This sheet is about exposure to lidocaine in pregnancy and while breastfeeding. This information should not take the place of medical care and advice from your healthcare provider.
What is lidocaine?
Lidocaine is a local anesthetic. Local anesthetics are used to numb areas of the body for short periods of time. Lidocaine has been used as an injection (given by shot), intravenously (by I.V.) and topically (rubbed on the body). Lidocaine can be found in some over-the-counter pain-relieving creams and patches. Lidocaine I.V. has also been used to treat ventricular arrhythmia (abnormal heart rhythm). Injected lidocaine has also be used in some medical or dental procedures or as a therapeutic nerve block to numb a part of the body and relieve pain. Lidocaine is sometimes injected into spinal fluid or the space around the spinal cord (‘epidural’) to provide pain relief during labor or for a surgical delivery (‘cesarian section’).
Lidocaine is also found in a topical cream called EMLA®. EMLA® cream also contains the medication prilocaine. For more information on prilocaine, please see the MotherToBaby fact sheet at: https://mothertobaby.org/fact-sheets/prilocaine.
I take lidocaine. Can it make it harder for me to get pregnant?
Studies have not been done to see if lidocaine could make it harder to get pregnant. An experimental animal study did not find that lidocaine would affect fertility (ability to get pregnant).
Does taking lidocaine increase the chance for miscarriage?
Miscarriage is common and can occur in any pregnancy for many different reasons. Studies have not been done to see if lidocaine increases the chance for miscarriage.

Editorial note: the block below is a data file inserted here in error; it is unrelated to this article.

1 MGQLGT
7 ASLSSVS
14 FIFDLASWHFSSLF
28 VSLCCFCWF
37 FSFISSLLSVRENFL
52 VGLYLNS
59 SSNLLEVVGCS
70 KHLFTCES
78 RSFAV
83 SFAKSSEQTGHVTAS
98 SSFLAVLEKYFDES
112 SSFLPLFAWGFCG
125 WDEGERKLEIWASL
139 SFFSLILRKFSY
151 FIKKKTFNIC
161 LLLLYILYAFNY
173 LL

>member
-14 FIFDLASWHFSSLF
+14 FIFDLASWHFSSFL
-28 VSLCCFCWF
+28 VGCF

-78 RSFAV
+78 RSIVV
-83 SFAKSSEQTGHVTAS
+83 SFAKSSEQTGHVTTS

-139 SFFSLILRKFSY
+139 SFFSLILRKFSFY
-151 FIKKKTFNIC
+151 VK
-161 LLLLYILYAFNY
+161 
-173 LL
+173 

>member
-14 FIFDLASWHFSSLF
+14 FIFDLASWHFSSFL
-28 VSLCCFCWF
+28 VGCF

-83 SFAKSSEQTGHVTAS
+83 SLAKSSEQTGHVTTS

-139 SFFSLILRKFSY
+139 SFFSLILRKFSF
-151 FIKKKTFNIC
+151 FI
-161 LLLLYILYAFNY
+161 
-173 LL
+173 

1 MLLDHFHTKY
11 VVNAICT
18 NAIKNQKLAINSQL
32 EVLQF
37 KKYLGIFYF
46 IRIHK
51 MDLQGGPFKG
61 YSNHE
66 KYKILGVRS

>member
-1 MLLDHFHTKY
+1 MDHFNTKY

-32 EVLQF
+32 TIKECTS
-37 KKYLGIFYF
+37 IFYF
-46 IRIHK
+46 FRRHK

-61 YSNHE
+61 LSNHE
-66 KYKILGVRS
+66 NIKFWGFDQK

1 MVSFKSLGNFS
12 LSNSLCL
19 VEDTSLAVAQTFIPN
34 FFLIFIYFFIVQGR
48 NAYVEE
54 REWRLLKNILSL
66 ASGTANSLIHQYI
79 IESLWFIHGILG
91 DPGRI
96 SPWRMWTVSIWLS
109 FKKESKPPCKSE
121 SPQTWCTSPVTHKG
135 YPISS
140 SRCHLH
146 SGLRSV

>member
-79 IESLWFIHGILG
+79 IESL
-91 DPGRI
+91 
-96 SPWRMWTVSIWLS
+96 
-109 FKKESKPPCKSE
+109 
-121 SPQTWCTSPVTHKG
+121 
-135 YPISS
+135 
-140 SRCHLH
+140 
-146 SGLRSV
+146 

Does taking lidocaine increase the chance of birth defects?
Every pregnancy starts out with a 3-5% chance of having a birth defect. This is called the background risk. One study involving lidocaine as a local anesthetic did not find a higher chance for birth defects. Also, human case reports and experimental animal studies do not suggest that lidocaine would significantly increase the chance of birth defects.
Does taking lidocaine in pregnancy increase the chance of other pregnancy related problems?
There are a few case reports of side effects in newborns of pregnant persons who received lidocaine at the time of delivery. The infants in these case reports needed treatment for symptoms that included low muscle tone (“floppy”), dilated pupils, difficulty breathing, apnea, and/or seizures. There are also case reports without health concerns in the newborn when lidocaine was used at the time of delivery.
Does taking lidocaine in pregnancy affect future behavior or learning for the child?
Studies have not been done to see if lidocaine can cause behavior or learning issues for the child.
Breastfeeding while taking lidocaine:
Lidocaine can get into breastmilk at low levels. However, when swallowed, it is not well absorbed by the baby. Breastfeeding after receiving lidocaine is unlikely to cause problems for a nursing child. Be sure to talk to your healthcare provider about all your breastfeeding questions.
If a male takes lidocaine, could it affect fertility (ability to get partner pregnant) or increase the chance of birth defects?
Studies have not been done to see if lidocaine could affect fertility. In general, exposures that fathers or sperm donors have are unlikely to increase the risks to a pregnancy. For more information, please see the MotherToBaby fact sheet Paternal Exposures at https://mothertobaby.org/fact-sheets/paternal-exposures-pregnancy/.
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OTIS/MotherToBaby encourages inclusive and person-centered language. While our name still contains a reference to mothers, we are updating our resources with more inclusive terms. Use of the term mother or maternal refers to a person who is pregnant. Use of the term father or paternal refers to a person who contributes sperm.